The role of fabrication process & choice of materials is one of significant impact on any given design. With the advent of 3D printing, a rapid tooling or prototyping process, it is sometimes even more critical since this approach is an additive process — building up material instead of removing it, as in a machining process. It is also significantly different from molding or casting since there is no die or ‘container’ present for support in critical areas. For those coming into CAD from rendering tools like 3D Studio, Maya, etc., or from virtual world environments, the significance — and subtleties of these issues may not be readily apparent.
When designing for a regular machining process, one of the key considerations is the space allowance for the tool to be able to get in toperform its task. This is why various forms of casting or molding are used in certain instances, particularly for metals. With most plastics, this mode of fabrication is primary. When designing for casting or molding operations, some specific design considerations include draft angles, split lines, set backs & the avoidance of ‘captive features’ — a feature on the part which, once molded, cannot be removed from a rigid mold without damaging or destroying the mold. This is the purpose of such things as draft angles. It should be mentioned here that for special situations where such constraints as ‘captive features’ cannot be avoided, there are other molding/casting methods which inherently sacrifice some elements of the die, or mold. This technique is generically referred to as investment casting, and the lost wax method is a very ancient form of this.
In Fig. 1 below, there is an image of a part which would be very difficult — and expensive — to machine out of a solid piece of material. There are certain features which may seem, at first glance to contravene the rule I just mentioned about ‘captive features. The upper lip and the lower ring create a situation where this part could not be effectively cast. This ring would therefore be added after the rest of the part was molded.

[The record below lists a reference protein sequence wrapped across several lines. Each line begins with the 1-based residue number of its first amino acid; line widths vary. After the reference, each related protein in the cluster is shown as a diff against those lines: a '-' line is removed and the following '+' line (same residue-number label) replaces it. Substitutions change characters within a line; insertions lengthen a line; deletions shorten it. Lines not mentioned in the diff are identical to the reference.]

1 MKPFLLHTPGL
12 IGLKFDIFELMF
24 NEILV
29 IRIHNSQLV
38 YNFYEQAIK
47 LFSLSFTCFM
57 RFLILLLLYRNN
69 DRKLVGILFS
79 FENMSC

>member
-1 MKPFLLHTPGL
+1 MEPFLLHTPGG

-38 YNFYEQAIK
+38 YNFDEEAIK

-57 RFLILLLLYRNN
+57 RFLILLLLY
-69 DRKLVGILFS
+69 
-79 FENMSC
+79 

However, this brings us to the issue of materials, and, specifically, material thickness. The primary thickness for all features except the bosses is .06. For most plastics, this part would be insufficiently stable without the ribs shown, to provide wall stiffness. There are 8 ribs, equally spaced about the diameter, As shown in Fig. 1-4. As mentioned above, there is also a bottom ring which provides to important services: it provides greater lateral stability, augmenting the vertical/crush strength of the ribs while also providing a surface for the mounting bosses, one of which is visible above. The upper lip also provides stbility & strength at that end.
These bosses are simply areas of thickened material, in this case to provide an anchor for a threaded insert, allowing for the securing of this part to a support framework using loose hardware. Obviously, you cannot effectively thread most plastics with any significant reliability, particularly if you are using metal screws. In this case, the screws would be mounted from below, using a locking threaded insert, eliminating the need for washers or nuts.
This approach of providing ribs & stiffeners is a standard design practice facilitating the use of thin materials. This approach is used with metals as well. It should be noted that most rounds and fillets are produced in the molding/casting process, though they may be ‘cleaned up’ afterwards in the final machining process, even with durable plastics